Elevator Engineering

Grade Level: 
High School
Subject: 
STEM, Pre-Engineering, Design

Provided by TryEngineering - http://www.tryengineering.org/lesson_detail.php?lesson=29

 
Lesson Synopsis 
The Engineering Ups and Downs lesson explores the engineering and principles behind working elevators. Student teams explore the history of elevators, their design, and develop their own working elevator using wheels, pulleys, string, cardboard and other materials. Student teams design their toy car garage elevator first on paper, then execute their plan, and evaluate the strategies employed all student teams. 
 
Lesson Objectives 
- Learn about engineering design.
- Learn about elevator operations.
- Learn about teamwork and working in groups.
 
Time Needed
Two to four 45 minute sessions
 
Materials
Student Resource Sheet and Worksheets (available at http://www.tryengineering.org/lesson_detail.php?lesson=29)
- Glue, string, paperclips, paper, pencils, cardboard, cardboard tubes (such as from paper towel or toilet
paper rolls), markers, pulleys or thread spools (3), thin rope, string or fishing line, cardboard box to serve as
elevator room (shoe box, large milk carton), small toy cars.
 
Lesson Activities 
 
Students learn how elevators meet human needs, explore how they work, and then work in teams to develop a design for their own elevator to service a toy car garage. Teams plan their system, using materials provided, draw their design, build it, troubleshoot as needed, evaluate their own work and that of other students, and then present their observations to the class.
 
Internet Connections
 
TryEngineering (www.tryengineering.org)
 
- Otis Worldwide (www.otisworldwide.com)
 
Online History of Otis Elevators (www.otisworldwide.com/d31-timeline.html)
 
The Elevator Museum (www.theelevatormuseum.org)
 
ITEA Standards for Technological Literacy: Content for the Study of Technology (www.iteaconnect.org/TAA)
 
National Science Education Standards (www.nsta.org/publications/nses.aspx)
 
Recommended Reading
 
Up, Down, Across: Elevators, Escalators, and Moving Sidewalks (ISBN: 1858942136)
Vertical Transportation 3E (ISBN: 0471162914)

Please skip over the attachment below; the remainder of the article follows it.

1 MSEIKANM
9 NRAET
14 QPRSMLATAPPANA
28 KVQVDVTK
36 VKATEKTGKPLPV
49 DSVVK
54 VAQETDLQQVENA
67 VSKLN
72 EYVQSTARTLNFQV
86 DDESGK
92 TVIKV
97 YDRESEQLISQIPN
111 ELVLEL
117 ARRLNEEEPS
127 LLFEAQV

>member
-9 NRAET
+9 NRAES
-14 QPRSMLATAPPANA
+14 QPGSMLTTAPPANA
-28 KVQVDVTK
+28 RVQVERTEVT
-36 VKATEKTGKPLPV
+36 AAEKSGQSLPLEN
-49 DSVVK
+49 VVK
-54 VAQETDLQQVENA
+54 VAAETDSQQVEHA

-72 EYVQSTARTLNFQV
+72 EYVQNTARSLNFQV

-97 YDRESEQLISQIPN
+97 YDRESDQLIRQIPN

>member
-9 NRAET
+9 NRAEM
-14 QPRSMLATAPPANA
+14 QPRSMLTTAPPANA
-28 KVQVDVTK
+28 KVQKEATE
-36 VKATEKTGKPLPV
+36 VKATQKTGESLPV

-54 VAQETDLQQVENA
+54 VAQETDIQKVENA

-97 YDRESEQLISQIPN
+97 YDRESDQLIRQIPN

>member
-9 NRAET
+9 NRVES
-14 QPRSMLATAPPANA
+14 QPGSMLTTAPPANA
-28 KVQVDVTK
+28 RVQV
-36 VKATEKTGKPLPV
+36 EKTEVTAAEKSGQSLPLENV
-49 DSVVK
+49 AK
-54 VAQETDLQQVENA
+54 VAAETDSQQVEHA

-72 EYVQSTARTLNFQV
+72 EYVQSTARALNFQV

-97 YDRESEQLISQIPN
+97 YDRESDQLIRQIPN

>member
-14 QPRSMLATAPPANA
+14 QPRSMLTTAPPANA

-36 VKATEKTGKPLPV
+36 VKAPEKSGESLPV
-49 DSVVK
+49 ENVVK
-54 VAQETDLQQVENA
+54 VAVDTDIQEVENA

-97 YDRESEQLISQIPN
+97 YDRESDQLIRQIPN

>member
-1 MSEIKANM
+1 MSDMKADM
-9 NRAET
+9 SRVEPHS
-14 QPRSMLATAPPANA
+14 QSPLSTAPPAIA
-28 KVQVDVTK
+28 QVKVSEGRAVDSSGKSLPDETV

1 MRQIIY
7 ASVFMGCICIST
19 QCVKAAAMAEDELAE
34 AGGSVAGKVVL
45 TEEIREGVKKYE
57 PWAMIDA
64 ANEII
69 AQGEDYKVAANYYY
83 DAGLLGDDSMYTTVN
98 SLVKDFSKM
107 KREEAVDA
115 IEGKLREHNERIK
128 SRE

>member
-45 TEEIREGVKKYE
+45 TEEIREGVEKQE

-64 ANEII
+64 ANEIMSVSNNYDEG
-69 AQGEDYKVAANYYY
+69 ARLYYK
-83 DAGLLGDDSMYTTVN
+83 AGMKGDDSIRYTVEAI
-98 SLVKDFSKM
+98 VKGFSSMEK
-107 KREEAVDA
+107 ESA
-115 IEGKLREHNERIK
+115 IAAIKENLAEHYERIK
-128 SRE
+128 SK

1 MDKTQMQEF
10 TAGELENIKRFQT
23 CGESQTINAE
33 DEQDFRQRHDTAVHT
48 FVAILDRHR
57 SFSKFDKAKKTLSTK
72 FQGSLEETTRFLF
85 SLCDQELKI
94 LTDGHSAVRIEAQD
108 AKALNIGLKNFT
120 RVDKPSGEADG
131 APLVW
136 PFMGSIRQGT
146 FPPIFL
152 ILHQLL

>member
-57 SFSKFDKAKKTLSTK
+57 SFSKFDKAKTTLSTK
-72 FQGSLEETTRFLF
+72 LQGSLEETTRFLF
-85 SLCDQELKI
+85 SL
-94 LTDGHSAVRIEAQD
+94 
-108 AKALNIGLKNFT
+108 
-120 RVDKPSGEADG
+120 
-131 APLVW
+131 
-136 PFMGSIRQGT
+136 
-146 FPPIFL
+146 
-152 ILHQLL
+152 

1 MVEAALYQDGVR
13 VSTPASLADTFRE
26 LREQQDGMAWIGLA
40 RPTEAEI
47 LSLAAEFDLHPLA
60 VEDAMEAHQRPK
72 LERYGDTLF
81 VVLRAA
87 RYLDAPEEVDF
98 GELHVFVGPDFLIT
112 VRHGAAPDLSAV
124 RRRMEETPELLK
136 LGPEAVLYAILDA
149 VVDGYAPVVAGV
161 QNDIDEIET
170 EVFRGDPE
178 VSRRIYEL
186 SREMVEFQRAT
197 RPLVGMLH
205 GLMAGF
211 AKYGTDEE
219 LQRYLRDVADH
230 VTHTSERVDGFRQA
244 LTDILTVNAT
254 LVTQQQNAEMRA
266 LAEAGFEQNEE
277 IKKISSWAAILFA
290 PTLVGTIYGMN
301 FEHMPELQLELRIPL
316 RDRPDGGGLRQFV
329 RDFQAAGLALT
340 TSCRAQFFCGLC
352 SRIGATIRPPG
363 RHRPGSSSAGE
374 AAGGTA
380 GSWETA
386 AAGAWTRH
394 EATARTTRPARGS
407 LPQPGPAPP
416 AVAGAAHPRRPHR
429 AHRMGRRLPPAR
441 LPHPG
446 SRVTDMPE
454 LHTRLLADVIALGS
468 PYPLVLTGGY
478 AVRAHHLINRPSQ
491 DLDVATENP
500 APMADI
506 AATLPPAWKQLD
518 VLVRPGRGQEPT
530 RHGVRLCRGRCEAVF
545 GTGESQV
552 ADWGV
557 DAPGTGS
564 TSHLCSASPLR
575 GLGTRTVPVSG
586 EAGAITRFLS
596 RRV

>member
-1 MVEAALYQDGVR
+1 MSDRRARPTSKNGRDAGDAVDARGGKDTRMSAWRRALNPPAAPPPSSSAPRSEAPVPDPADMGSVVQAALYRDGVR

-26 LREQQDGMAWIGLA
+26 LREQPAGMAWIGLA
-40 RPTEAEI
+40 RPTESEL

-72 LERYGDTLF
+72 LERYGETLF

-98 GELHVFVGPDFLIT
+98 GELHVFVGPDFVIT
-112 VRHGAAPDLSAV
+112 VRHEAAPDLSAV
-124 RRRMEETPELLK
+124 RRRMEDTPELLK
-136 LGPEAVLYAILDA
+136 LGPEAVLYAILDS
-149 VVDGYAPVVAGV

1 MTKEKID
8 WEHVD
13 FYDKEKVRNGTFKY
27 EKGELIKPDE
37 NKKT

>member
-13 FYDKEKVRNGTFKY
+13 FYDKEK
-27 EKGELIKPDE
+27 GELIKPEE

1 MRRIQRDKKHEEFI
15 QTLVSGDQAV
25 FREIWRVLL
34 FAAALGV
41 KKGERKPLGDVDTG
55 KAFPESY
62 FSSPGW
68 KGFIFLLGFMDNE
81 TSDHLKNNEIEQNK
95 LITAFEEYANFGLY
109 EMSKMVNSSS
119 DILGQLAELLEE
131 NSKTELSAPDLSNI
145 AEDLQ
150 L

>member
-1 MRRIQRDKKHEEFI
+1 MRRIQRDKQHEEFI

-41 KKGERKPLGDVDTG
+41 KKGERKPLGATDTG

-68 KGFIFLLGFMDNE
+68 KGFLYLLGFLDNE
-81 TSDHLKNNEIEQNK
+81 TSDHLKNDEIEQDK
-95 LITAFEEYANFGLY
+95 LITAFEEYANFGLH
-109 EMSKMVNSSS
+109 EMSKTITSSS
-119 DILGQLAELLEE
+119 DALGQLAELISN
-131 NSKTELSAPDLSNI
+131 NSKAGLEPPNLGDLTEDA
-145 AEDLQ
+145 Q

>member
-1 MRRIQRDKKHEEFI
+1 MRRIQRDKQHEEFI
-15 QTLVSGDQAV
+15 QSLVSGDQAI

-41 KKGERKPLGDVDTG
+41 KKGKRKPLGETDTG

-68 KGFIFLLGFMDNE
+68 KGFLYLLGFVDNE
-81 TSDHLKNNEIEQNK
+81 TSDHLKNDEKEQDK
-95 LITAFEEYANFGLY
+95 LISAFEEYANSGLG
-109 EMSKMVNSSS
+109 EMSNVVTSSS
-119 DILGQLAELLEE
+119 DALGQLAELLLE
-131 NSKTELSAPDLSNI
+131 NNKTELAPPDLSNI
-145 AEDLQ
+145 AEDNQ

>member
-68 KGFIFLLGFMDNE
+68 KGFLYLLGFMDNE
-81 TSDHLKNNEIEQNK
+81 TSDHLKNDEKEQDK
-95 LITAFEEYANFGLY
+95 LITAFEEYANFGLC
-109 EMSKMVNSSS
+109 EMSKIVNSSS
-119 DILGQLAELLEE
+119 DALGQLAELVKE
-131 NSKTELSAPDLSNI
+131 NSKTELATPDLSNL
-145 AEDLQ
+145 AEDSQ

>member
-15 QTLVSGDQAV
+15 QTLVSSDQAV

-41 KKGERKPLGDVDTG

Optional Writing Activity 
 
The invention of elevators has had a huge impact on civil engineering and urban planning. Write an essay or a paragraph about how you think the invention of the elevator has impacted the skyline of the town or city in which you live.  
 
For Teachers:
Teacher Resource
 
Lesson Goal 
The Engineering Ups and Downs lesson explores the engineering and principles behind working elevators. Students explore the history of elevators, their design, and develop their own working elevator for a toy car garage using wheels, pulleys, string, cardboard and other materials. Student teams design their elevator first on paper, then execute their plan, and evaluate the strategies employed all student teams. 
 
 
Procedure
1. Show students the various Student Reference Sheets. These may be read in class, or provided as reading material for the prior night's homework. Divide students into groups of 2-3 students, providing a set of materials per group.
 
2. Explain that students are now an "engineering" team that must develop a hand powered elevator to deliver toy cars to a three story parking garage. (you may wish to require a certain weight for each load, or determine that each car is a similar weight). The elevators must be able to securely stop at each floor and lift a toy car of a set weight.  
 
3. Students meet and develop a plan for their elevator system. They agree on materials they will need (out of those you have provided), write or draw their plan, and then present their plan to the class. 
 
4. Student groups next execute their plans. They may need to rethink their plan, add materials, or start over.